The Tale of the Mountain full of Gold

There once lived a lonely old man on top of a mountain. Lonely, for war had taken his only son. He

cursed the Great War and his country for entering it. He wished every day that his son would have

been less courageous and proud so to not have gone into his death.

Many were proud of such a death as was his wife. She said she could not have wished for a better

son. Struck by grief and anger about the ignorance of his wife and the death of his beloved son, he

left his old house at the foot of the mountain behind to climb the grey heights and curse the goddess

who was said to live on the very top of it. So the old man lived many years on the snowy peak of the

mountain, awaiting and cursing the goddess that was never to come, all the while growing older and

lonelier. Every day he stepped out of the hut he had built and sat down on the very top of the

mountain, his old bones too weak to support his weight for the hours he yelled at the winds, clouds

stones and snow. "I wish we were cowards, crouching behind our mountains to protect us from war.

I wish we had no pride to bow down to our enemies. I wish we were not noble, nor honourable." The

goddess had listened to the old man for many years but she found little sense in what he was saying

so she never gave him an answer nor did she want to fulfil his wish. After many years of voicing his

grief to the goddess and his wishes, the old man's life was nearing his end. So now he lay on the

snowy ground of the cold mountain and voiced what he taught were his last words. "Hear my last

words, listen to my last wish, oh you cursed goddess. You are like this mountain, old, cold, cruel and

mute. You take what is not yours for a country that you do not care for. You hear my grief and yet

you let me die with my heart full of it. My soul will never find the way to my son. He died full of pride

and glory, whilst my soul will rot on this mountain like my body." As he closed his eyes, his body

already growing cold from the snow, he heard a voice. Quiet and loud at the same time, strong like

the wind but soft as a feather, warm like a mothers endearing voice and yet cold as the snow he was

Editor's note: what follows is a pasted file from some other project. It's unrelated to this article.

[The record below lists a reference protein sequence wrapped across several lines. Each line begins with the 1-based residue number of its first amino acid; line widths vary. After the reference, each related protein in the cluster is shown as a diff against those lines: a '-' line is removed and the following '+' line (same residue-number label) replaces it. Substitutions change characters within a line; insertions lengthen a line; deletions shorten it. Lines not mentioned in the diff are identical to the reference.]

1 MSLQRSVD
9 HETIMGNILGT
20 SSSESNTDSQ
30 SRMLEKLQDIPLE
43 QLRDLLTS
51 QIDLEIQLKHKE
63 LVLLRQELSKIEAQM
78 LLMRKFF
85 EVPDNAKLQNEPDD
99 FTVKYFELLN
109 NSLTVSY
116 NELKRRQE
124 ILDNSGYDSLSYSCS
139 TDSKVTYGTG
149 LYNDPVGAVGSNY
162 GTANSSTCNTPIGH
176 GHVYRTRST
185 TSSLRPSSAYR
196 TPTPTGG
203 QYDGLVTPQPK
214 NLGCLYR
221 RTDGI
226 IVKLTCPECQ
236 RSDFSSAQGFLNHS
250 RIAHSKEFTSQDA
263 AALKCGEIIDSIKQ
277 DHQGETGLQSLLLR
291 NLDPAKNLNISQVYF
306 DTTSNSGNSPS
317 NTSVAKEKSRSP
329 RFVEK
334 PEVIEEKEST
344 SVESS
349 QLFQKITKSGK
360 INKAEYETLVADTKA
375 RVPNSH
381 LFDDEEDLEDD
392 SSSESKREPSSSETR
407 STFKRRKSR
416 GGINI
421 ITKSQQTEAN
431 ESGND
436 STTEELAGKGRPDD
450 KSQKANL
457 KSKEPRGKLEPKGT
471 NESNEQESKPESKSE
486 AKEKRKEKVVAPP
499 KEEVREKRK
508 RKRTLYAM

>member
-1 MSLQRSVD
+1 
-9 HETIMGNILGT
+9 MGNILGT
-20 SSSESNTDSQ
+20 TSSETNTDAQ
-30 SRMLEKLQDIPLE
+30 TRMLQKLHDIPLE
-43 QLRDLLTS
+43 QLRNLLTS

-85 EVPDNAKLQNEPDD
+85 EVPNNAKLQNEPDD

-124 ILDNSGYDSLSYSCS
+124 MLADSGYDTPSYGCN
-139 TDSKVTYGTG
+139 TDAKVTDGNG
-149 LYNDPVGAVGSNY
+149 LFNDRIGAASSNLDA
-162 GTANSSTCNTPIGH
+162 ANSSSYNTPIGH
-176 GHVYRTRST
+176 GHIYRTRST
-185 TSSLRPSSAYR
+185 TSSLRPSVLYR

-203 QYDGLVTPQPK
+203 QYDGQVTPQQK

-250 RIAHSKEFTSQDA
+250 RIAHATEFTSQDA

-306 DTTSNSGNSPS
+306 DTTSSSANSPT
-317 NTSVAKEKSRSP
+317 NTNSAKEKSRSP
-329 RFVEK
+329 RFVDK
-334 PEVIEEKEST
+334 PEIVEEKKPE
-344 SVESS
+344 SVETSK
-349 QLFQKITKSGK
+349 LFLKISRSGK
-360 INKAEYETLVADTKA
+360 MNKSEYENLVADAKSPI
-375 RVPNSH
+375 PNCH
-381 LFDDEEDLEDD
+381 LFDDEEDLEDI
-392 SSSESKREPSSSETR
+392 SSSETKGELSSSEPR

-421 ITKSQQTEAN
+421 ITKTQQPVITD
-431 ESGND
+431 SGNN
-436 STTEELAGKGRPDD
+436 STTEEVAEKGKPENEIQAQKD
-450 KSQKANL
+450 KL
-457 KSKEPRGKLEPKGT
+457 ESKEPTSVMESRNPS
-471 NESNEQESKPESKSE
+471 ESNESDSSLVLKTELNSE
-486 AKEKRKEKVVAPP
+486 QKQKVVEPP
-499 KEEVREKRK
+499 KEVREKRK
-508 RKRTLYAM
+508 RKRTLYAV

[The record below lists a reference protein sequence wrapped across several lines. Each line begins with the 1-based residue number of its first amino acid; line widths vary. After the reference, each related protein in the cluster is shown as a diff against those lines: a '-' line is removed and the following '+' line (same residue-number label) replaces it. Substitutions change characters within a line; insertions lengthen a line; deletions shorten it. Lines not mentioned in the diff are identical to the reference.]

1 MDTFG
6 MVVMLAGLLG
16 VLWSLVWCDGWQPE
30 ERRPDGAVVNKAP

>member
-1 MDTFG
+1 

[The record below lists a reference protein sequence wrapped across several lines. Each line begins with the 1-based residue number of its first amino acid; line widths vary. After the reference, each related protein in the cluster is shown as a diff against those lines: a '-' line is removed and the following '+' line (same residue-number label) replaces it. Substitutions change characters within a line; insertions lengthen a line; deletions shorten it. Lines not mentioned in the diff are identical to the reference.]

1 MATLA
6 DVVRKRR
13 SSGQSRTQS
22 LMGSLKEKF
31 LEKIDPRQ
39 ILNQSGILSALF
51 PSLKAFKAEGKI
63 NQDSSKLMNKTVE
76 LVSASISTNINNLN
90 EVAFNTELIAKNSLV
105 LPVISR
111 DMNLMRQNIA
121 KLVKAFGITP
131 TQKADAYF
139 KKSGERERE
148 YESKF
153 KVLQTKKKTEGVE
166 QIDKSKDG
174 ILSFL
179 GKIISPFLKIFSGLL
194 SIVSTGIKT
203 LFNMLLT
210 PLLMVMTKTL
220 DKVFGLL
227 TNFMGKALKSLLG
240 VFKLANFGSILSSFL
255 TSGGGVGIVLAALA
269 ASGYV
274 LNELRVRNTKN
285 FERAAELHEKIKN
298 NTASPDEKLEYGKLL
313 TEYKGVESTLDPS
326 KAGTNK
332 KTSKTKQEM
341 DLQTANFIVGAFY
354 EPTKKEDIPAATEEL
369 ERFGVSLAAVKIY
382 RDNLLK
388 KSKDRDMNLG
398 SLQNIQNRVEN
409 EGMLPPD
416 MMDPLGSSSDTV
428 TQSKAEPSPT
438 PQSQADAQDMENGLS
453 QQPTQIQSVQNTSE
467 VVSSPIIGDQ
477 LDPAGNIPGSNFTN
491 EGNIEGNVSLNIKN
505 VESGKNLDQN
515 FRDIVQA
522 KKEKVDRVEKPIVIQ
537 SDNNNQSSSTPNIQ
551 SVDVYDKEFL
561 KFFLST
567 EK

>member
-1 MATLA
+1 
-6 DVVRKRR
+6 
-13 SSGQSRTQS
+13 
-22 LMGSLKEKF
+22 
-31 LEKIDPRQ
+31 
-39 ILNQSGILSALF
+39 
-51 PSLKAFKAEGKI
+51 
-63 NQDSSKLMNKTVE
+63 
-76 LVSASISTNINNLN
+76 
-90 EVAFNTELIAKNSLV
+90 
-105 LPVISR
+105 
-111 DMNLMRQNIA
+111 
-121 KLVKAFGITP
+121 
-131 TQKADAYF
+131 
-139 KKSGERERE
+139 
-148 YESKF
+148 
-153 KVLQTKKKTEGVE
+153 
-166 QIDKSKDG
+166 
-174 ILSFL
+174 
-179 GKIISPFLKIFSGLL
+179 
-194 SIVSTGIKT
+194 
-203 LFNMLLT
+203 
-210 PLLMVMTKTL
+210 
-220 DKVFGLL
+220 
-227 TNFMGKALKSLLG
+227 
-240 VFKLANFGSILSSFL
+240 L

lying upon. "What do you wish for then, Griever? You name complaints that I do not understand, you

speak ill of things others could only wish to have and you curse all the blessings I gave to my beloved

folk." The old man, thinking that he already had died, answered the goddess: "Now you appear, after

all has ended. I wish for peace and not glory in war. I wish what you call blessings gone for they have

caused me and many of your beloved folk grief and sorrow. I wish for no one to have the same fate

as me, for no gold nor honour or anything you could offer me could wash away my grief. If only you

could give me back my son." Then the goddess understood why the Griever wished for such

unfavourable changes, not to make his people less valuable, what she had thought at first, to be able

to bear the pain better if there were not much to lose, but to protect his people and those which he

loved. "I cannot give you back your son, nor can I take away your grief. But you have named gold and

that I can give you." – "As wise as you seem to be, you did not understand that no amount of gold

could calm my soul, and as my life has come to an end it has no more value for me." He then felt a

hand on his cheek and he knew that he was still alive. "My dear Griever, look at me." And as he did,

he was the first and only human to lay eyes on the goddess that stood over him. Her eyes as grey as

the mountains with skin as gold as the sun she was the most proud and beautiful being he had ever

seen. With a spear in her left and a shield in her right hand he realized she was a goddess meant to

fight and give courage to the men in war. "All your wishes stand against what I am and if I would fulfil

them I would soon perish from this world. But you have moved me and thus I shall give you two gifts

no god has ever given to a mortal." Hope blossomed in the heart of the old man and he still wished

for the impossible. "Because of the courage and pride I bestowed upon your son and many brave

warriors, their life ended before their time and so I shall give you all the time on earth that was not

given to them. I have given you the gift of long life. For the second gift that is in my power to give

you, you shall receive any amount of gold you wish. I know you do not want it, but gold has healed

more wounds than you think it possible and it is the only gift I am able to give you with a light heart."

The goddess disappeared never to show her face again. But instead of joy, what the goddess had

intended, the Griever only felt more sadness. "Oh, you cruel creature! Now you have given me

endless years to grieve and you call it a gift? And you give me gold that I do not want. Not if you gave

me this mountain full of gold could you end my grief! No gold can return my son or end my misery on

this earth!" And so the Griever grieved more, and lived on and on and on.